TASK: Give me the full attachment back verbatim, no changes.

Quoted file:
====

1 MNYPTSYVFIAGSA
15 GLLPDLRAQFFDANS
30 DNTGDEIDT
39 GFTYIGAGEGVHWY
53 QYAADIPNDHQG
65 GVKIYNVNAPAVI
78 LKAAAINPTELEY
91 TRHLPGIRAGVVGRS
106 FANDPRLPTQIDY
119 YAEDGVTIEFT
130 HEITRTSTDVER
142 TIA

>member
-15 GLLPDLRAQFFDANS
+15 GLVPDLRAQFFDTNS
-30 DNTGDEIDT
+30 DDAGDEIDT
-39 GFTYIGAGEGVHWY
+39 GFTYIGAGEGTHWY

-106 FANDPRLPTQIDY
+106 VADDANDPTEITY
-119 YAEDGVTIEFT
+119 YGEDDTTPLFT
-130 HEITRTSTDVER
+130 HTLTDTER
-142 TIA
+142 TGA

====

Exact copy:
1 MNYPTSYVFIAGSA
15 GLLPDLRAQFFDANS
30 DNTGDEIDT
39 GFTYIGAGEGVHWY
53 QYAADIPNDHQG
65 GVKIYNVNAPAVI
78 LKAAAINPTELEY
91 TRHLPGIRAGVVGRS
106 FANDPRLPTQIDY
119 YAEDGVTIEFT
130 HEITRTSTDVER
142 TIA

>member
-15 GLLPDLRAQFFDANS
+15 GLVPDLRAQFFDTNS
-30 DNTGDEIDT
+30 DDAGDEIDT
-39 GFTYIGAGEGVHWY
+39 GFTYIGAGEGTHWY

-106 FANDPRLPTQIDY
+106 VADDANDPTEITY
-119 YAEDGVTIEFT
+119 YGEDDTTPLFT
-130 HEITRTSTDVER
+130 HTLTDTER
-142 TIA
+142 TGA